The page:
Re: [CR]Was: "E-bay Pog. - is it the real deal?".. Now broaderthoughts....


Example: Events:Cirque du Cyclisme:2007

From: "Raoul Delmare" <Raoul.L.Delmare@worldnet.att.net>
To: "C.R. List" <classicrendezvous@bikelist.org>, "Bruce C." <BruceCumberland@comcast.net>
References: <8d.cb0b1f5.2df32748@aol.com>
Subject: Re: [CR]Was: "E-bay Pog. - is it the real deal?".. Now broaderthoughts....
Date: Sat, 5 Jun 2004 09:12:40 -0500


And a large , "attaboy" on this one too !!

I hope it's not TOO contradictory that I admire , and find charming , both the inexpensive products of faceless and nameless factory workers . . .

And my bicycles which were made by the hands of one , and only one , person .

I'm lucky enough to be the caretaker to both a Richard Sachs , and a Ron Cooper .

There is room in my heart to see the good things about , and to enjoy , my early 1970's Raleigh Grand Prix , and my Richard Sachs & Ron Cooper bicycles .

( although you may have to be willing to look at a few Raleigh Grand Prix bicycles from the 1970's , and maybe avoid some examples , and pick out the best - the good ones are good ! - no apologies needed ! :^)

( and I'm not ashamed of my Made-In-Holland , by Gazelle , Raleigh Grand Prix either !! - I know , I know , all of you Raleigh Grand Prix snobs out there may not feel it's "the real deal" . . . but put a blindfold on me and I swear I couldn't determine any difference in riding quality between a Holland-by-Gazelle Raleigh Grand Prix , and an England-by-Carlton Raleigh Grand Prix !! :^)

( of course , riding bicycles while wearing blindfolds is done only by trained professionals on closed courses , don't try this at home kids , your mileage may vary . . . :^)

Raoul Delmare
Marysville Kansas


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Sent: Saturday, June 05, 2004 8:40 AM
Subject: [CR]Was: "E-bay Pog. - is it the real deal?".. Now


broaderthoughts....

In a message dated 6/5/2004 6:47:52 AM Eastern Daylight Time, Norris.Lockley@btopenworld.com writes:

<< .... twenty years on, we will be asking whether in fact these Italian frames were actually the "real deal" i.e. made in Italy. Globalization will have, already has, changed the sourcing of much that we now buy new. Over here in a Europe that is bursting out eastwards, with the ten new countries just added on, companies in the "old Europe" of the original EEC, are making haste to set up factories in those new European territories, where labour is cheap.

Near my home, in that ancient city of York, a producer of fine chocolates within the city walls, since 1649, has just announced the closure of the plant,, with the loss of around 700 jobs.. all future manufacturing to take place in Poland.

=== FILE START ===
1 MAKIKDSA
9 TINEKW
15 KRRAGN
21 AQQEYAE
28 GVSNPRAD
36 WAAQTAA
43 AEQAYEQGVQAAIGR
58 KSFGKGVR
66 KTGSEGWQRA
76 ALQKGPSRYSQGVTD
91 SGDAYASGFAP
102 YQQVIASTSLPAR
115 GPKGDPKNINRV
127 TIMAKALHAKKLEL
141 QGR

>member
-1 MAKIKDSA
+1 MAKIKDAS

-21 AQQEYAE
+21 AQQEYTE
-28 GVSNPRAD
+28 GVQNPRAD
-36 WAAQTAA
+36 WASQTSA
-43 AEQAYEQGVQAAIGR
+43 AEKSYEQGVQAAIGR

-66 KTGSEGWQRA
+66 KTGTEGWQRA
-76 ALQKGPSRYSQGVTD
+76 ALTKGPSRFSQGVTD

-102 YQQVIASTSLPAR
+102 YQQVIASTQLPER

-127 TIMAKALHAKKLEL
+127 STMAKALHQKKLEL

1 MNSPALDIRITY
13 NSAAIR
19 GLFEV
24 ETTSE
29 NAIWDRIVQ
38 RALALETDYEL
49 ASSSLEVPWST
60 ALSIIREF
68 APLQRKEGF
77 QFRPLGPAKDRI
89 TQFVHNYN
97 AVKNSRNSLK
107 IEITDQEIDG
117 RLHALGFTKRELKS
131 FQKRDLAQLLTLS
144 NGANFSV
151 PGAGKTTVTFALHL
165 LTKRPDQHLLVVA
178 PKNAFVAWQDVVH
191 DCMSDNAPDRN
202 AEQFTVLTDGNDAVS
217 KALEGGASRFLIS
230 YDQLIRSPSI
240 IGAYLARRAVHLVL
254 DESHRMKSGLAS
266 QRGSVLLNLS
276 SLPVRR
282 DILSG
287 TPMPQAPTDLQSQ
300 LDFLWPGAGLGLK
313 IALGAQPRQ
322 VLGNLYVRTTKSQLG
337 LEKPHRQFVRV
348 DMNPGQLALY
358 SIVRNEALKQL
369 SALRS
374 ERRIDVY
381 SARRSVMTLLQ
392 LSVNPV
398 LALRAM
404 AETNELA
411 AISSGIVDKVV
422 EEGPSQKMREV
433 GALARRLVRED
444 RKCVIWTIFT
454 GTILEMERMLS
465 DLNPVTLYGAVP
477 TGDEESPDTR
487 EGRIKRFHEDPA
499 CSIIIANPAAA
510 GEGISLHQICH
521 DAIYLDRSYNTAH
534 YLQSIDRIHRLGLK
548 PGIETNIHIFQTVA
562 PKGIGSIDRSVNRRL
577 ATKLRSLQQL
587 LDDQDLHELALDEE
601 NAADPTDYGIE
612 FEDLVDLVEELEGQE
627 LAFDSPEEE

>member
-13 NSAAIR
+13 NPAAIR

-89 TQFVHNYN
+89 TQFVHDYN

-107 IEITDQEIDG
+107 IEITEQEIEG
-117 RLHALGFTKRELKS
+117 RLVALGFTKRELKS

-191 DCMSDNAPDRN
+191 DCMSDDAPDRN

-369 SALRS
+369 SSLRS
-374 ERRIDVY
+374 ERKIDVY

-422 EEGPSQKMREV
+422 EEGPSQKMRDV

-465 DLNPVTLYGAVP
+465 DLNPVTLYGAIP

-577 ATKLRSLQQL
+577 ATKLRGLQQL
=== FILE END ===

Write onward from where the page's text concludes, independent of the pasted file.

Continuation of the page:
So it came as no surprise yesterday, when I read that the Italian company Nuova Cicli Conti e Ciocc srl Italia has transferred its activities to Poland.

Is that Ciocc.. the real deal? I mean .. is it an Italian one? >>

Thanks Norris, I always enjoy your viewpoint.

I think you have inadvertently hit on the whole purpose of the Classic Rendezvous... It is absolutely true that globalization and the modern effort is pushing society to make things we use as cheaply and anonymously as possible. Many of us, I think both here in the States and around the world, are trying to focus on and proclaim the value of bicycles made by people, identifiable people, who actually made things by their own hand!

People like you, Norris! I feel I know you a bit through this list and I think if you and I walked through a modern shopping mall, we would be hard pressed to find much of anything we could say was made by a particular identifiable individual person or group, that object in some way reflecting the skill or handwork unique to that group. On the other hand, I could own a bicycle frame that you yourself made, with your years of involvement with the craft, experience and presumable care in construction. You could tell me, "See that seat stay top eye? I like to file the tip just that way..."

I think I am safe in saying that the CR members do not necessarily place value in cheapness, speed of manufacture, lightness, flash, advertising promotion, availability, sponsored riders, but instead we "put our money on" craft, individualism, heritage, relationship with the company or builder, style, finesse, yes, even art! This is becoming harder to identify in our modern world, and while we are forced to live in it, we can still take a few moments of our harried to look back and hopefully a few more moments to support the "carriers of the flame."

Dale

Dale Brown
Greensboro, NC